fnnch, who grew up in St. Louis and still visits family here often, began his path as a street artist when he left to go to school in San Francisco. As street art occupied more of his time after college, he realized that it was not enough to just produce and sell art. His ambitious nature made him want to accomplish more. “I have been working on democratizing access to art, and finding other ways that art can have impact. I donate to charity auctions, and explore ways to have an impact”, says fnnch.
To him, street art is for the 95% of the population who will never have access to fine art. fnnch observes that in San Francisco, where he still resides, only one million of the 20 million that live or visit the city have ever been to a modern art museum. “Street art is not a substitute for a curated art exhibition. But that is a moot point if no one has access.”
fnnch’s work, on the surface, appears warm and family-friendly. But people can read more into the work and find a deeper message if they want . “I like to spread joy and make people happy. My hope is my art will encourage a culture of participation, and contribute to the dialogue.”
fnnch feels that, to a certain degree, he was sheltered from issues of race and inequality during his St. Louis childhood. He feels that today’s issues definitely seem to be related to equal treatment or equal opportunity, and that this manifests in many capacities. Regarding equal treatment, he says “I think of what happens at a traffic stop. The way I am treated at a traffic stop is different from the way someone else is treated. Our police officers should be peace officers. It undermines their ability to benefit society if they are treating people unequally in a systematic way.”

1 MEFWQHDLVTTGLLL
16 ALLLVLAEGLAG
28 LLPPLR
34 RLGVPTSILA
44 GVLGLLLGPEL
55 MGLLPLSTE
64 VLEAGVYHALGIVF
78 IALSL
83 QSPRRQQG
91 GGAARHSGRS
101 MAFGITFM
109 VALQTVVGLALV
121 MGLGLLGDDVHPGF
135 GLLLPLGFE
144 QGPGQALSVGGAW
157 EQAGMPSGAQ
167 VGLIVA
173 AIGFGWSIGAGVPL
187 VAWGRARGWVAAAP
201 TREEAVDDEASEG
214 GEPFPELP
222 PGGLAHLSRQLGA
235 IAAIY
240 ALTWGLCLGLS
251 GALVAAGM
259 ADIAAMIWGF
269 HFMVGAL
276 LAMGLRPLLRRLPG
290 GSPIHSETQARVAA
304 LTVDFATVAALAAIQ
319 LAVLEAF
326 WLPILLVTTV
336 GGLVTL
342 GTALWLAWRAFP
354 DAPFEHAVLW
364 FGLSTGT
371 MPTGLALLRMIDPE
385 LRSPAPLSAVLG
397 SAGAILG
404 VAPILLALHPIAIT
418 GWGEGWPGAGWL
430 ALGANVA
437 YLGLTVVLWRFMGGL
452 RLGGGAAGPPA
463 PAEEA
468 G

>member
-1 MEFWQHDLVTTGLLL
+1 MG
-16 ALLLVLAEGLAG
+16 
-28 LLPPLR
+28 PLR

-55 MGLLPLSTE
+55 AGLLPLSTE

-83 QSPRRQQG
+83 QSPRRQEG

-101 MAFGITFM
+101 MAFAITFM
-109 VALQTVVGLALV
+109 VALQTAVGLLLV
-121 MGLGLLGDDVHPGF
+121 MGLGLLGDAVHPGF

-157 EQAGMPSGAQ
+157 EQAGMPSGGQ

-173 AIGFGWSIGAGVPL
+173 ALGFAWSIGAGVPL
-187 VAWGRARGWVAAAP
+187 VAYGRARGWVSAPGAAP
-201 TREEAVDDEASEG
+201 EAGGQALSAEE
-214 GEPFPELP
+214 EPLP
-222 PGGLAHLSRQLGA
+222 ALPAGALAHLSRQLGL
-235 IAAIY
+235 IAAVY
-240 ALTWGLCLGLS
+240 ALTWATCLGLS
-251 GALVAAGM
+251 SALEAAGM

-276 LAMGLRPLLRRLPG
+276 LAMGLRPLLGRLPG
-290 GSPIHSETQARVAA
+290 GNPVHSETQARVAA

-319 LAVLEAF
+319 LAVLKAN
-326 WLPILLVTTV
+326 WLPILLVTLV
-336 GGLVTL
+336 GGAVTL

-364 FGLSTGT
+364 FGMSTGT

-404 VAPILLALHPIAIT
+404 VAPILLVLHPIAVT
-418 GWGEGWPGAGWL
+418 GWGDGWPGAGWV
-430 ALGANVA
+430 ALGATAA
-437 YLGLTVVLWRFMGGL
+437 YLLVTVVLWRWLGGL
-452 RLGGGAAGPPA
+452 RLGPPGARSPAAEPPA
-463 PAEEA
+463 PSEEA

He goes on to explain that, from an opportunity standpoint, socio-economic opportunities define your educational opportunities. “For example, Ladue Clayton schools are better than St. Louis schools. It is clear there are problems, but not clear what the solutions are. This makes for a tense situation. When these issues survive long enough, the pressure builds up and eventually has to escape.”His task in creating art for StART poses new challenges for fnnch. “This will likely be the first overtly political art I will ever do. I usually stay away from overt politics, but for this, it makes sense to paint something unabashedly political in nature. It’s not that StART is political, but the issues are.”
Starting a dialogue is a positive outcome, and that motivates him. “We change our views through sharing information and discourse—any peaceful way to encourage that is good. If you get different circles together, you will find commonalities. St.ART will be a baseline to create actual understanding and move towards solutions.“